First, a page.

The Portland Police Bureau declared an unlawful assembly Saturday night when people gathered outside a police precinct in Oregon's largest city and threw bottles toward officers, police said.
Until that point, federal, state and local law enforcement had been seemingly absent from the protests Thursday, Friday and Saturday. The demonstrations — that for weeks ended with tear gas, fireworks shot towards buildings, federal agents on the street and injuries to protesters and officers — have recently ended with chanting and conversations.
Activists and Oregon officials urged people at Saturday night’s protest in Portland to re-center the focus on Black Lives Matter, three days after the Trump administration agreed to reduce the presence of federal agents.
Groups gathered Saturday evening in various areas around downtown Portland to listen to speakers and prepare to march to the Justice Center and Mark O. Hatfield Courthouse.
One of the more popular events, “Re-centering why we are here - BLM,” was hosted by the NAACP. Speakers included activists as well as Oregon Sen. Jeff Merkley and Portland City Commissioner Jo Ann Hardesty.
Merkley and Hardesty spoke about policies they are putting forward, including to cut police funding and restrict chokeholds.
“The next thing we need you to do is vote like your life depends on it, because guess what, it does,” Hardesty said.
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For the first time since the presence of federal agents in Portland diminished law enforcement and protesters noticeably clashed Saturday night.
As one group of protesters gathered outside the courthouse another marched to a precinct for the Multnomah County Sheriff’s Office and Portland Police Bureau.
Police stated that protesters threw glass bottles and directed lasers at officers. Just before 10 p.m., Portland police declared an unlawful assembly and told people to disperse or they may be subject to use of force or be arrested. Police could be seen charging, multiple times, at protesters in the area.
Police say a person in the crowd threw a glass jar or bottle filled with paint, striking an officer in the head. The officer was not injured.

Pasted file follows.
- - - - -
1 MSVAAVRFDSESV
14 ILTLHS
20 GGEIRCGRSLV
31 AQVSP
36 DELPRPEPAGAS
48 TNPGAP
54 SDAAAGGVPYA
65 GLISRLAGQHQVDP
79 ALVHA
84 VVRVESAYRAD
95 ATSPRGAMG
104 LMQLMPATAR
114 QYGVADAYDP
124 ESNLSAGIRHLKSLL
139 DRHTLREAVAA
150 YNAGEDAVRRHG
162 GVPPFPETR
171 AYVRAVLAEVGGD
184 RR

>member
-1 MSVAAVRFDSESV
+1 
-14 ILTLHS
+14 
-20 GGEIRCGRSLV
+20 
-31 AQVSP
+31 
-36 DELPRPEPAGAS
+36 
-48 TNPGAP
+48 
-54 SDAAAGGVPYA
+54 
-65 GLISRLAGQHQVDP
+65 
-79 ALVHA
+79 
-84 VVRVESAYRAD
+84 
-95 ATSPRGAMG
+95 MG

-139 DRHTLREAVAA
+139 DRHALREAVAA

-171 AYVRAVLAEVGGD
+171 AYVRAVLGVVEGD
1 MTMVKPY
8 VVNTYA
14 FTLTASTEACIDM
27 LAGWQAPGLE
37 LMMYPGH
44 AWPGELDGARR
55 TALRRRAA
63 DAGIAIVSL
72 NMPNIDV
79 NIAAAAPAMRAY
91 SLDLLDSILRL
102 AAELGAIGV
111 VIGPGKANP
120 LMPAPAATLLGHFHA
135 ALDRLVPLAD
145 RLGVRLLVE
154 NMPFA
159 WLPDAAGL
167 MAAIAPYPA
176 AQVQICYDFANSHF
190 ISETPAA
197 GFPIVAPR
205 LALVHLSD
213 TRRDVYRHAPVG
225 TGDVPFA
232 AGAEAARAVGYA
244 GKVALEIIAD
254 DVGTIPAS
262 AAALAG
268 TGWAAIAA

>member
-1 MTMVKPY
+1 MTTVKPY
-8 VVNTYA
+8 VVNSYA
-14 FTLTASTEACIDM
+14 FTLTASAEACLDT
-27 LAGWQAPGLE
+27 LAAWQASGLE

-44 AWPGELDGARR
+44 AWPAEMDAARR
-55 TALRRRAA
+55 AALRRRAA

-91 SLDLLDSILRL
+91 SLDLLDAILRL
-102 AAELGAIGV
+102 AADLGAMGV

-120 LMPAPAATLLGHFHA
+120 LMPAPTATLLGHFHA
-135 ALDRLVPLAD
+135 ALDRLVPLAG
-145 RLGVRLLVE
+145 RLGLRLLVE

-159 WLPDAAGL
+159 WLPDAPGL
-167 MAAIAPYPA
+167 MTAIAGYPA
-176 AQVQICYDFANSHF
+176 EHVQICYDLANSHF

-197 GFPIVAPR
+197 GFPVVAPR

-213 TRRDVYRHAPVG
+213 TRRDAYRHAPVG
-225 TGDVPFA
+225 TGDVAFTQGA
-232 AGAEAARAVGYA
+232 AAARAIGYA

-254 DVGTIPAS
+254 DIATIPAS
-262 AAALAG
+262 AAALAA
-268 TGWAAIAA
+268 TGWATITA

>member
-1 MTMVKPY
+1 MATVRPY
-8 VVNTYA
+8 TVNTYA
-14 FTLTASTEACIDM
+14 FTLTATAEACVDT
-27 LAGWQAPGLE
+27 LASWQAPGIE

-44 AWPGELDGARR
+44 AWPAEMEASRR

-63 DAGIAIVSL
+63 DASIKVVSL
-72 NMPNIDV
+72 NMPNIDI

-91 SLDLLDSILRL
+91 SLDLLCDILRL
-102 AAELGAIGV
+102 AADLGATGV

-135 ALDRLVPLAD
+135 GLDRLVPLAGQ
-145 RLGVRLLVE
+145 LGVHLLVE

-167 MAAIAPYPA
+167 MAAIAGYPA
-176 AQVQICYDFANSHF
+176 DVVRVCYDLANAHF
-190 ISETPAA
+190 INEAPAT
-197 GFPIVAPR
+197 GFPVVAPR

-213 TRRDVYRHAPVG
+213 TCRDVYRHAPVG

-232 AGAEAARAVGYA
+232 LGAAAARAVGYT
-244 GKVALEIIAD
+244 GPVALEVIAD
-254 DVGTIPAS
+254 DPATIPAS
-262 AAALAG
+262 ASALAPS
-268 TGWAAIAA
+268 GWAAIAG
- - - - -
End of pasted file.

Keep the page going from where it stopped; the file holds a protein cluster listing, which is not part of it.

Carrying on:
Two people were arrested during the protest.
At the courthouse, the scene was different. Around 11:30 p.m. hundreds of people remained, standing and listening to speakers.
By midnight, protesters again began to march through the streets downtown.
Thursday and Friday's protests also attracted more than 1,000 people — both nights were relatively peaceful. In a news release early Saturday, the Portland Police Bureau described Friday's crowd as subdued and said there was no police interaction with protesters.
At one point during Friday's protest, a lone firework was shot at the courthouse. In the weeks past the action would be met with more fireworks or teargas canisters being dropped over the fence into the crowd. This time, protesters chastised the person who shot the firework, pleading to keep the demonstration peaceful.
The relative calm outside a federal courthouse that’s become ground zero in clashes between demonstrators and federal agents had come after the U.S. government began drawing down its forces under a deal between Democratic Gov. Kate Brown and the Trump administration.
Portland had seen more than two months of often violent demonstrations following the police killing of George Floyd in Minneapolis. In early July, President Donald Trump sent more federal agents to the city to protect the federal courthouse, but local officials said their presence made things worse.
Sara Cline is a corps member for the Associated Press/Report for America Statehouse News Initiative. Report for America is a nonprofit national service program that places journalists in local newsrooms to report on under-covered issues.